On Tuesday, Lebanon’s caretaker Prime Minister Najib Mikati held talks with the UN Special Coordinator for Lebanon Joanna Wronecka to discuss the “mechanisms” for implementing a UN Security Council resolution calling for a full cessation of hostilities.

According to the PM’s media office, Wronecka urged “all parties to calm down and work toward diplomatic solutions.”

Israel’s mobile Iron Dome air-defense system intercepted several missiles fired by Hezbollah toward the Meron base. The Israeli army responded with a fighter-jet raid on the outskirts of Bissariye near Sidon, more than 50 km away from the Lebanese border. No casualties were reported. Warplanes also hit the towns of Jibchit, Mansouri, and Hanniyeh, where a woman was wounded.

An Israeli army spokesperson said: “Thirty-five rockets were fired from Lebanon toward Jabal Al-Jarmaq, but no damage or injuries occurred after targeting the air surveillance base.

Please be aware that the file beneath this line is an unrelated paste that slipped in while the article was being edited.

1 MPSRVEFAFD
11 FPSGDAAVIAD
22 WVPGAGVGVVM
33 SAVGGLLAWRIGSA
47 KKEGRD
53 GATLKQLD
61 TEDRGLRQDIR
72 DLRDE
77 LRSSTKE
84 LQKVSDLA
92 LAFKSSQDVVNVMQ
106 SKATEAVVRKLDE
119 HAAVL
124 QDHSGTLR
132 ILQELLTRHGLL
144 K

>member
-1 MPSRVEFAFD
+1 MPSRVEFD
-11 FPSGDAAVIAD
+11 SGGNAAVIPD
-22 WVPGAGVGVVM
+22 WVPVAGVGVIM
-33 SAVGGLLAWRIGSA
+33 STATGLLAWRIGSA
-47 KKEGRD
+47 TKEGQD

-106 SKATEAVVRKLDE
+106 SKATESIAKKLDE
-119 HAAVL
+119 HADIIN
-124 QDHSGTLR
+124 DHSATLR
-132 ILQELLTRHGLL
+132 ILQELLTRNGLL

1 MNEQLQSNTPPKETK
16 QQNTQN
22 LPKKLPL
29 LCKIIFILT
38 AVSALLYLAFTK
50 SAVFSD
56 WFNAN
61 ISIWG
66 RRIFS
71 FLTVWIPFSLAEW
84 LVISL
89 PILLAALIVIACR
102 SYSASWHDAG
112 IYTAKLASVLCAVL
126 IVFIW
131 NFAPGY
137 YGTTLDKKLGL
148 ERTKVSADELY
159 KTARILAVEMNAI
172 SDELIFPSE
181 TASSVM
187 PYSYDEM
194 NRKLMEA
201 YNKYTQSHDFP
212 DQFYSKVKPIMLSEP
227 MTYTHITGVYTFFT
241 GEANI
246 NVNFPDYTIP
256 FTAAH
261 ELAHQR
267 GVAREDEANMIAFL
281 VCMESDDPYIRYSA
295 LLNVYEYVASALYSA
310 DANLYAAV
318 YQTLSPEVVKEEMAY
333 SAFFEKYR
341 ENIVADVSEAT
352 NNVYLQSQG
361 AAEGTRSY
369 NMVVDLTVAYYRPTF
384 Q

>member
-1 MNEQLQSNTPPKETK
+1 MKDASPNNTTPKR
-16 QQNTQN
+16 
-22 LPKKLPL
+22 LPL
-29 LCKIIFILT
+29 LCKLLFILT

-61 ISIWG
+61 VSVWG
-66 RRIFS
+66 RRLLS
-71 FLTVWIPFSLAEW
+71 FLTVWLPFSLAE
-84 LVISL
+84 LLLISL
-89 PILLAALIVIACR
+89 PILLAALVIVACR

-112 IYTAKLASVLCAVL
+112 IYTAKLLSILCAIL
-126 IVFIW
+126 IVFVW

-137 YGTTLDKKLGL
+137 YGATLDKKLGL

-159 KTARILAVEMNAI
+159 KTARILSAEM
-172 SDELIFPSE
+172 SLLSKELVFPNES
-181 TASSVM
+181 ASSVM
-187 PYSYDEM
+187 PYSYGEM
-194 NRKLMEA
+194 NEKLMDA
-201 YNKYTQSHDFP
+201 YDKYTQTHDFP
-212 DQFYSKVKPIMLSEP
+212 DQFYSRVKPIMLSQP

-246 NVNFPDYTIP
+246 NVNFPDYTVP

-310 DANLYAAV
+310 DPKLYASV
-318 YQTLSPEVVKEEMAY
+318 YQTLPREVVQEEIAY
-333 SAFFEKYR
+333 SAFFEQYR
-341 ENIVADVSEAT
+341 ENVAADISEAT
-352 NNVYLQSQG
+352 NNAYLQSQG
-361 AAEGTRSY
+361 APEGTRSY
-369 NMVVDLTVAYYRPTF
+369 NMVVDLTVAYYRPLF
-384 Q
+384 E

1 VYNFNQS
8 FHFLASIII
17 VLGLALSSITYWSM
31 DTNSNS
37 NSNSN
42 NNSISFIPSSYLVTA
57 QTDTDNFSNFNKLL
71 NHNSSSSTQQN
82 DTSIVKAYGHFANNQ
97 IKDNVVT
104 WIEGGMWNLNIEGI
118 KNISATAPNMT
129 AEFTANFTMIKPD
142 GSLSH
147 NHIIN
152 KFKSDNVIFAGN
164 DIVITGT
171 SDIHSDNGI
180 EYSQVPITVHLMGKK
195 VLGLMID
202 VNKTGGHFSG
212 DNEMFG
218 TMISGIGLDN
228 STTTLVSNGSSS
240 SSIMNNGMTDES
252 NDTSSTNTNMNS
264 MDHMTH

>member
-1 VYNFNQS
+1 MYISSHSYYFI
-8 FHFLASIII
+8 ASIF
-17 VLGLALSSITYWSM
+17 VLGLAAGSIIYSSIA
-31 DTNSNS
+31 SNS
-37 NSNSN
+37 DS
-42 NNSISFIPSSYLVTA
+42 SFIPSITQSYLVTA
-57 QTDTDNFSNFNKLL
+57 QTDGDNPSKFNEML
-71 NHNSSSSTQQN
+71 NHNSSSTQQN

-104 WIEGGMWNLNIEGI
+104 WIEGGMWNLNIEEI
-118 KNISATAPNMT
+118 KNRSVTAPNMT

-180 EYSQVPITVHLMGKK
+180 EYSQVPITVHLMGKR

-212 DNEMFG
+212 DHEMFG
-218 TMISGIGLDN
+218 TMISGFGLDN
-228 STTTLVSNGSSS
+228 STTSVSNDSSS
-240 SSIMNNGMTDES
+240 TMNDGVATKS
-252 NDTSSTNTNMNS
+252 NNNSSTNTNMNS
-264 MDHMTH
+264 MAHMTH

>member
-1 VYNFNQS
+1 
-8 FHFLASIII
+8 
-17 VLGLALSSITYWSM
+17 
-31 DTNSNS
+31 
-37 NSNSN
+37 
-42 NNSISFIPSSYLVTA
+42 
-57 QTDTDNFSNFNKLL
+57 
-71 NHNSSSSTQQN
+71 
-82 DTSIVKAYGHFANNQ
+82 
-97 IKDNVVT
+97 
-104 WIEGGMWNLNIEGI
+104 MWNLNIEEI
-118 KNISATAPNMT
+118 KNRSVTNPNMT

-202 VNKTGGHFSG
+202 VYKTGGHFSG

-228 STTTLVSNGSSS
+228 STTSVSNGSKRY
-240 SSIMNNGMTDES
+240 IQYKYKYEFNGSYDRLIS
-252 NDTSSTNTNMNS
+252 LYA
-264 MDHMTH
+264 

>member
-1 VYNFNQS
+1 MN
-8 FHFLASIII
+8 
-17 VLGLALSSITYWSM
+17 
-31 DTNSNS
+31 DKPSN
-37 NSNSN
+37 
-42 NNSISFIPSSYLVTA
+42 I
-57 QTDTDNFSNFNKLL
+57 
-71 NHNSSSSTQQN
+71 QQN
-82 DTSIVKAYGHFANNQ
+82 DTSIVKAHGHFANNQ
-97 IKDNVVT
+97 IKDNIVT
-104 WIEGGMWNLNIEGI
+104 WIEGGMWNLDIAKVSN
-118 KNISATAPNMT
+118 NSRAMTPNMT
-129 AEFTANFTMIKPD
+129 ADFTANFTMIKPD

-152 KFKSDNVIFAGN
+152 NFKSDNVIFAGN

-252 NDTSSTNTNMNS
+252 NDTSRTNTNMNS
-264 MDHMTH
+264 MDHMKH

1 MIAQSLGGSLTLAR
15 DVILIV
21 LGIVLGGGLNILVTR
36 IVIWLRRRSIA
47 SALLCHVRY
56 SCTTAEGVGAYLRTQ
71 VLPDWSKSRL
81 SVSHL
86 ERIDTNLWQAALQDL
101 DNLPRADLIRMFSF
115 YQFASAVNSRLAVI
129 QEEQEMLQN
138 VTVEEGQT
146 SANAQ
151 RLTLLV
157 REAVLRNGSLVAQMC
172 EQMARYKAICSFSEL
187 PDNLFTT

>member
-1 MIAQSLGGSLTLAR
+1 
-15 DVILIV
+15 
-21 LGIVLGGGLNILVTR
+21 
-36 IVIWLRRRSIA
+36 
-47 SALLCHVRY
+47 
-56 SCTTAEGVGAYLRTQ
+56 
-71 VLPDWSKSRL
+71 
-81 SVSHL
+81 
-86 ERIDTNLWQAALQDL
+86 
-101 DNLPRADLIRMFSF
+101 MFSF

“In response to these rockets, warplanes attacked a military site and several Hezbollah military infrastructures in southern Lebanon.”

The Meron air control facility sits atop Jabal Al-Jarmaq, the tallest mountain peak in northern Israel. It serves as the only hub for managing, monitoring, and controlling air traffic in the area, alongside Mitzpe Ramon in the south.

Hezbollah media reported that the Meron base focused on “arranging, coordinating, and overseeing all air activities toward Syria, Lebanon, Turkiye, Cyprus, and the northern region of the eastern Mediterranean Sea. It serves as a significant hub for electronic interference operations in these areas, and a large number of elite officers and soldiers work in this base.”